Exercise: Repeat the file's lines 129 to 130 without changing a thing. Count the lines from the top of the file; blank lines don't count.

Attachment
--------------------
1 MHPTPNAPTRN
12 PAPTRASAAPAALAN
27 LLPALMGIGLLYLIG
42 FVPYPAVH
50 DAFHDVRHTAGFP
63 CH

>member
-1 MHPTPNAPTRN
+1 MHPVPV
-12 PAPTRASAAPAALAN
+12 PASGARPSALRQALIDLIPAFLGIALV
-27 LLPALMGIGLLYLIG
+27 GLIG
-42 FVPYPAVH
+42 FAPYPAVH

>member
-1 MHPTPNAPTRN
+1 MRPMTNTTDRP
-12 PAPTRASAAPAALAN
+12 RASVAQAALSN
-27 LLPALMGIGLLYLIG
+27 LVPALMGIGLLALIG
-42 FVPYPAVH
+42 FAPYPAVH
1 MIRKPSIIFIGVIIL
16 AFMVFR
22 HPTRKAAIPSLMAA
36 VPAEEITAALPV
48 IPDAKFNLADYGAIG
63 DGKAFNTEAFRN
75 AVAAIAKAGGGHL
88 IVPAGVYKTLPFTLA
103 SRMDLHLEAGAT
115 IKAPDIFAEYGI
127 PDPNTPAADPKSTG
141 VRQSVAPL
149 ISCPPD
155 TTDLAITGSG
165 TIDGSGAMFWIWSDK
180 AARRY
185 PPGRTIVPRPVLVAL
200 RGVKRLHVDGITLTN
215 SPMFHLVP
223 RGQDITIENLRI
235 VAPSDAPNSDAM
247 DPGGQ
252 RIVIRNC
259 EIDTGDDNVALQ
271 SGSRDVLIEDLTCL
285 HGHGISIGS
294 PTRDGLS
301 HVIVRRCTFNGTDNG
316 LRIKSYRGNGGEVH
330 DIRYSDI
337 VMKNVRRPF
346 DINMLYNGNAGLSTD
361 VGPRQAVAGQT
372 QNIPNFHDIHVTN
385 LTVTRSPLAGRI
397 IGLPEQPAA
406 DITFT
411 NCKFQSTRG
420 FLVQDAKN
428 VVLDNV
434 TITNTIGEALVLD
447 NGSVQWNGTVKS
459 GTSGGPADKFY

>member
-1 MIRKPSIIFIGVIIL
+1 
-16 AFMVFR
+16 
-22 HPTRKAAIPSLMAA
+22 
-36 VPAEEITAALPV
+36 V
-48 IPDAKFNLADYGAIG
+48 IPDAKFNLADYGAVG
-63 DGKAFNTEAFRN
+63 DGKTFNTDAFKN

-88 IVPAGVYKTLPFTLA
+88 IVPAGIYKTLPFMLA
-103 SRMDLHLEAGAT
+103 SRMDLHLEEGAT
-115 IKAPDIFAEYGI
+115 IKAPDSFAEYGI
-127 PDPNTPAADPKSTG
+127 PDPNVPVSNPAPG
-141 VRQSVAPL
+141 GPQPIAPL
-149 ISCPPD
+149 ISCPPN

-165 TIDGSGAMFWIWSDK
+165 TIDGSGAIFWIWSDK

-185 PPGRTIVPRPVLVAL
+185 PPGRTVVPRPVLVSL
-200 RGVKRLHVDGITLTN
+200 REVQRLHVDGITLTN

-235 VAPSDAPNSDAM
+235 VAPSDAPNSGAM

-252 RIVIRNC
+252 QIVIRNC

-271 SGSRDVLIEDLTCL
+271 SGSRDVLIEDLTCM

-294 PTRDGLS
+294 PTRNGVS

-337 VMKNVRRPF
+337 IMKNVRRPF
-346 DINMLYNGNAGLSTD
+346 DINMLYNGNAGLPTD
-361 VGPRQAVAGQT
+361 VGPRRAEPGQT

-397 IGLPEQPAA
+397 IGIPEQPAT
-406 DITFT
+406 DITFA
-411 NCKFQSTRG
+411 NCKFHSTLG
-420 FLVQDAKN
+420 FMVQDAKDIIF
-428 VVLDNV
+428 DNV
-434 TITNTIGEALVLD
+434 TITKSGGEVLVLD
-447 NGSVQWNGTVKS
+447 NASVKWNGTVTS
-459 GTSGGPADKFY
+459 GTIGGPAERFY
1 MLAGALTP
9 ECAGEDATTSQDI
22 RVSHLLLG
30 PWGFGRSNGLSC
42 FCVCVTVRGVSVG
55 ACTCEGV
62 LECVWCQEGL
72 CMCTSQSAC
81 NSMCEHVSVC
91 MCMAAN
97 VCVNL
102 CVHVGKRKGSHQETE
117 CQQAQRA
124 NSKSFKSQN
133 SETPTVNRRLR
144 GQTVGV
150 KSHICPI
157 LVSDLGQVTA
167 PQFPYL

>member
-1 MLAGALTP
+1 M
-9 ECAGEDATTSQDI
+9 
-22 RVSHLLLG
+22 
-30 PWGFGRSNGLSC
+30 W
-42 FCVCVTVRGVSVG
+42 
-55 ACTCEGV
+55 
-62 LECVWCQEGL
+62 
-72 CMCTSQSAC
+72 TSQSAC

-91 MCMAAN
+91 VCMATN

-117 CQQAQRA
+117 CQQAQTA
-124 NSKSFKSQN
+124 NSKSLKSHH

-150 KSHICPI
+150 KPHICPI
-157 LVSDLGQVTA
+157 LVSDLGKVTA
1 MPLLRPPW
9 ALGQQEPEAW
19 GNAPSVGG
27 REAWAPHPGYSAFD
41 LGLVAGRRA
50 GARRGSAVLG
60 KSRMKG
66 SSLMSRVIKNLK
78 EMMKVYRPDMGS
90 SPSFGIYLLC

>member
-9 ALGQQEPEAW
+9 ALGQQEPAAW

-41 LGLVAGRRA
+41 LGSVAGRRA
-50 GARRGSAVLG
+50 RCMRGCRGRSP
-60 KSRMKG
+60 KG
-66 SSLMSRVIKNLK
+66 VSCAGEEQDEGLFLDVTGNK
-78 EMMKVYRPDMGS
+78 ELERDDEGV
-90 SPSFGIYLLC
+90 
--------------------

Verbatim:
1 MLAGALTP
9 ECAGEDATTSQDI